- Karzai Criticizes Foreign Presence
- Official Says Iran Sanctions "Ineffective"
- Obama Calls Hu Jintao on Iran
- Cuba and U.S. Hold Rare Talks
Afghan President Hamid Karzai criticized (WashPost) the foreign presence in Afghanistan and accused the West and the United Nations of wanting a "puppet government" and of engineering voter fraud in last year's election. Karzai's remarks follow U.S. President Obama's first visit to Afghanistan five days earlier, during which Obama pushed to crack down on corruption. Obama also called for independently monitored elections and a clear plan for Taliban reintegration. Karzai's comments were in response to a vote in the Afghan parliament rejecting Karzai's decree for more power over an election fraud committee. Karzai did not cite the United States directly but accused the United Nations and international media of working against him.
Karzai also said the Western coalition fighting in Afghanistan was close to becoming invaders (NYT). If this perception spreads he said, the insurgency "could become a national resistance." The U.S. embassy and UN mission in Kabul had no comment.
In TIME, Joe Klein says it will be difficult to conduct a successful surge in Kandahar "if we're depending on the Karzai regime to deliver the governance goods."
In the New York Times, Thomas Friedman says the Obama administration has violated "three cardinal rules" in Middle East diplomacy in its Karzai relations, especially turning "a blind eye" on last year's stolen election.
President Obama is pushing for a civilian surge in Afghanistan, but in this CFR interview, John E. Herbst, in charge of staffing a State Department civilian-led reconstruction program in the country, says congressional inaction and funding challenges are hampering American stabilization efforts.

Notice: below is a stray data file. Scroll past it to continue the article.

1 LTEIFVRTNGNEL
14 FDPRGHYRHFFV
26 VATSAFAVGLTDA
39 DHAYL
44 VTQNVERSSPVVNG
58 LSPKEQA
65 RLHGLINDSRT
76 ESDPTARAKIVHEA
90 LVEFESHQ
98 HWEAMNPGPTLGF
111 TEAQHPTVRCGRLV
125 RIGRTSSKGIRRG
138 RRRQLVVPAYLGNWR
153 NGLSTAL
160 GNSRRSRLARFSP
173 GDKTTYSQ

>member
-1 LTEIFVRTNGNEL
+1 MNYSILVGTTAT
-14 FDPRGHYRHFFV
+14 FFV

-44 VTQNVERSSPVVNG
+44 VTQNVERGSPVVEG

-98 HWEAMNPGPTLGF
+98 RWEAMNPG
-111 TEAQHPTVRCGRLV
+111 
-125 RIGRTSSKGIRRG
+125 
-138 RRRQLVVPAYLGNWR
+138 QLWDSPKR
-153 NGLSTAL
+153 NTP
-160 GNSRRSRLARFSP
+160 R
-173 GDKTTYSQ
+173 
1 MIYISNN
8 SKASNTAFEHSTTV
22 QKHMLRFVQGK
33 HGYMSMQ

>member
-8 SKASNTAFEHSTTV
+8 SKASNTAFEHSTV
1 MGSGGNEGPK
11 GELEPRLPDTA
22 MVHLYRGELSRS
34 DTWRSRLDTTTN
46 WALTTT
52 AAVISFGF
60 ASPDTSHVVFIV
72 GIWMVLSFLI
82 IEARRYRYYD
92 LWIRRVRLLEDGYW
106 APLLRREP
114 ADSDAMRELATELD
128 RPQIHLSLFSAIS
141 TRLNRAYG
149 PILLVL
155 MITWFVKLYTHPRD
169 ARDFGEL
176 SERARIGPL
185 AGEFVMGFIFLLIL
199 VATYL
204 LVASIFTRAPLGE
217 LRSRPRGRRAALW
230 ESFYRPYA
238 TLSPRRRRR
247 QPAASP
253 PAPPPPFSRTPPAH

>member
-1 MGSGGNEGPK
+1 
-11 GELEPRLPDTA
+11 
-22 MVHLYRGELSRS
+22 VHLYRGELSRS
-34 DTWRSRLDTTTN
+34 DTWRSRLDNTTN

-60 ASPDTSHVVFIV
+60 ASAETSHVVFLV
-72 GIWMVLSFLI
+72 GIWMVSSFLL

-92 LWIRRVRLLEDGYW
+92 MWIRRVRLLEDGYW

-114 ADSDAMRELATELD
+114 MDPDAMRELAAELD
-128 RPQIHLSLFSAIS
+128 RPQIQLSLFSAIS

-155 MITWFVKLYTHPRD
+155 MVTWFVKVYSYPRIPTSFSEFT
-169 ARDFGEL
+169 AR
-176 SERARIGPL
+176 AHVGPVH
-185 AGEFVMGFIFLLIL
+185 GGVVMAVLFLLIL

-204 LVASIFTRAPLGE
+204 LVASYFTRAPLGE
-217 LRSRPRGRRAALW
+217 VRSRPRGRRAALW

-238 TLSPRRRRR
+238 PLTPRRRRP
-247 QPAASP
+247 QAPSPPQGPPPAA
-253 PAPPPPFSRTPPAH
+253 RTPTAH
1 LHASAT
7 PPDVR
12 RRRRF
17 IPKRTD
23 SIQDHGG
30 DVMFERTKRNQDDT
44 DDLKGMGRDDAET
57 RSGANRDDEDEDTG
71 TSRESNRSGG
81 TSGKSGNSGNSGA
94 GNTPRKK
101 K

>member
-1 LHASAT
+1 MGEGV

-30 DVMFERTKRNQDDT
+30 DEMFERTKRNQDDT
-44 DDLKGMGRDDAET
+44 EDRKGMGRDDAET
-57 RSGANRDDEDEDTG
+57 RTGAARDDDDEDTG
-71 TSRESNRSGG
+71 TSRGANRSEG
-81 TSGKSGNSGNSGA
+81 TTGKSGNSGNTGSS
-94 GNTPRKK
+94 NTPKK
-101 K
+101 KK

After talks in Beijing with Chinese foreign minister Yang Jiechi, Tehran's senior nuclear negotiator Saeed Jalili said international sanctions would not stop (Guardian) Iran's nuclear program .
Iran's Revolutionary Guard will likely be the target of UN Security Council sanctions that could be ready within weeks, says Iran sanctions expert Kenneth Katzman in this CFR interview, while Congress focuses on preventing U.S. companies from selling gasoline and refining equipment to Iran.
Israel: Israeli warplanes struck (WSJ) the Hamas-controlled Gaza Strip, including alleged weapons factories and storage depots, a day after a Gaza-fired rocket landed in Israel
President Obama called Chinese President Hu Jintao to seek cooperation (NYT) on Iran's nuclear issue and stronger bi-lateral ties but it was not immediately clear how China would respond.
South Korea: South Korean media continues to speculate (CSM) over what caused the Cheonan warship to sink near the North Korean border last week.
Read CFR's new Asia Unbound blog, featuring timely analysis from CFR Asia experts.
Pakistan's parliament is considering (AFP) constitutional reforms to strip President Asif Ali Zardari of powers to dismiss the prime minister and to dissolve parliament.
The majority of Sudan's main opposition parties say they may boycott (BBC) presidential, parliamentary, and municipal elections this month, after the South's SPLM party voiced concerns over fraud and security.